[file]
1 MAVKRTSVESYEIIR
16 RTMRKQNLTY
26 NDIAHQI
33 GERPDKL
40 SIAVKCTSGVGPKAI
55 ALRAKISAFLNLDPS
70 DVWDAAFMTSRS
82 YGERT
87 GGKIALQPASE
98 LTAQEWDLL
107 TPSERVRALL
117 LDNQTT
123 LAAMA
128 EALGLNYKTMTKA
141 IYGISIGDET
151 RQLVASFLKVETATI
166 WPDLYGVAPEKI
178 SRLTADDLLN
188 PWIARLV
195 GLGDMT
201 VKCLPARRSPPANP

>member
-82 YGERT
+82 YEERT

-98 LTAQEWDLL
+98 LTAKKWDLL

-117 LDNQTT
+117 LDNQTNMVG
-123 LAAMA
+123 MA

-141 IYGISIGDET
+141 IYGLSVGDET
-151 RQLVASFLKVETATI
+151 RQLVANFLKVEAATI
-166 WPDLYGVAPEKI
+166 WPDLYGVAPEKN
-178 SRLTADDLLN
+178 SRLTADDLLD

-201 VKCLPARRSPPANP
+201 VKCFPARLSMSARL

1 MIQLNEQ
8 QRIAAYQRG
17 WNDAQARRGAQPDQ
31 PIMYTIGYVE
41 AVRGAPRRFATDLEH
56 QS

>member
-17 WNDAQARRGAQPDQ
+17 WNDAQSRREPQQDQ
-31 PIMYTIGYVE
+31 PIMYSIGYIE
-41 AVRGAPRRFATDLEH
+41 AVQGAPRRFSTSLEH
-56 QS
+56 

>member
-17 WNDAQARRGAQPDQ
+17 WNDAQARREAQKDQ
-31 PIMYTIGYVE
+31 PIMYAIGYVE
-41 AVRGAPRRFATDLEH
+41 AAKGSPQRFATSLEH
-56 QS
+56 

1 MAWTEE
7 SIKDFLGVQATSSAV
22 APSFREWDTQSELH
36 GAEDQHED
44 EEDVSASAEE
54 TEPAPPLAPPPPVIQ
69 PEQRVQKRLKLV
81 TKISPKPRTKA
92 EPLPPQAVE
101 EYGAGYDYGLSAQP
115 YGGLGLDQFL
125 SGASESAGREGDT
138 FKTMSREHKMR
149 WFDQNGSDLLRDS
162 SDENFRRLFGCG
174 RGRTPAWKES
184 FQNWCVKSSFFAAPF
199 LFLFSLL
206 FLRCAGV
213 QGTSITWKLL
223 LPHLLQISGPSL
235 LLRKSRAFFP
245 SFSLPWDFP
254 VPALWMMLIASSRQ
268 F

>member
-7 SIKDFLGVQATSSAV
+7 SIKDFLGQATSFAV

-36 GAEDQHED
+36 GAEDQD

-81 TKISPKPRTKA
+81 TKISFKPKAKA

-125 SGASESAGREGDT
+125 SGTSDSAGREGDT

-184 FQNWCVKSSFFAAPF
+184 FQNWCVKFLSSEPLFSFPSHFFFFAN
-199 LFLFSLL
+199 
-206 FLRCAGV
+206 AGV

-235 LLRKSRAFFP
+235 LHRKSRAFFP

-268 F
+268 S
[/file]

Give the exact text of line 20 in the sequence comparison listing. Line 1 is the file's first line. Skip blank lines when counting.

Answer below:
195 GLGDMT